Sift together the flour, baking soda, cinnamon, cocoa powder and salt in a large bowl and set aside. Beat sugar and eggs with an electric mixer until light and fluffy. Drizzle in oil. Add mashed bananas, sour cream and vanilla. Mix until well-combined.

Fold in dry ingredients and mix until just combined. Stir in chocolate chips. Pour batter into the lined loaf pan. In a small microwave-safe container warm the almond butter in the microwave for 15 seconds. Once warmed, pour the almond butter over the batter. Use a knife to spread the almond butter evenly throughout the batter.

Bake for about 1 hour and 15 minutes or until a toothpick inserted into the center of the bread comes out clean. Allow bread to cool in the pan for 10 minutes before turning it out on a rack to finish cooling completely.

The Ultimate BLT

Living out in the country, we have to get a little creative when we’re not in the mood to cook dinner. Nobody delivers takeout where we live and if we’re all home together, usually no one is itching to hop back in the car to drive somewhere for food.

Which is no big deal since I love to cook, but even I burn out on cleaning up a messy kitchen after so many meals in a row. We were thrilled when Cowiche Creek Brewery opened in our ‘neighborhood’ and their tasting room and wonderful outdoor space has become a regular spot for our family. Our kids can throw the frisbee in the grass and run around without being (too much) of a bother while the adults grab a picnic table and enjoy the stunning views as the sun sets over the rolling orchard hills.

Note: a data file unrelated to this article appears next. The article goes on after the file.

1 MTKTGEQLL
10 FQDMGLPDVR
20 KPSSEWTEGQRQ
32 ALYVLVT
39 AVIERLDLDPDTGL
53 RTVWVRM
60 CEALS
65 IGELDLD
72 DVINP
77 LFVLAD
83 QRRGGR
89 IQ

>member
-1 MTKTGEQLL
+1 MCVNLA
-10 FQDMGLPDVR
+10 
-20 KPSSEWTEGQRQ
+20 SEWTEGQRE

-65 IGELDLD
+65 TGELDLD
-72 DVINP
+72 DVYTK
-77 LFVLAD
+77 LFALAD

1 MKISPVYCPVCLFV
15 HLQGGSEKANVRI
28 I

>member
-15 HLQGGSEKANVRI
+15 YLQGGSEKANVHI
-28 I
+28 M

We often pack an easy picnic to take with us. Sandwiches, chips, fruit and if we’re feeling really fancy maybe some hummus and carrots.

We get out of the house for a bit, connect with friends and eat an easy meal in the grass while the kids run around. Everyone wins.

I don’t know what it is but when the tomatoes finally start ripening in my garden at the end of the summer, all I want is a good BLT sandwich. This recipe is for the ultimate bacon, lettuce, tomato sandwich.

A quick bread is mixed together in five minutes flat with sharp cheddar, bacon and chives. The beer adds a slight tang to the bread and keeps it nice and soft. When the bread is ready, all you have to do is throw your sandwich together and you’re ready to head out for a picnic.

Avocado, vine-ripened tomatoes, crisp bacon and an easy lemon dill mayonnaise elevates this sandwich to a whole new level. A few chips and an ice-cold beer are all you need to complete your meal.

And of course, you don’t need the excuse of a picnic to make these yummy sandwiches. Make a batch of beer bread and suddenly you have a week’s worth of sandwiches for lunch. You won’t regret taking the extra step to throw the recipe together.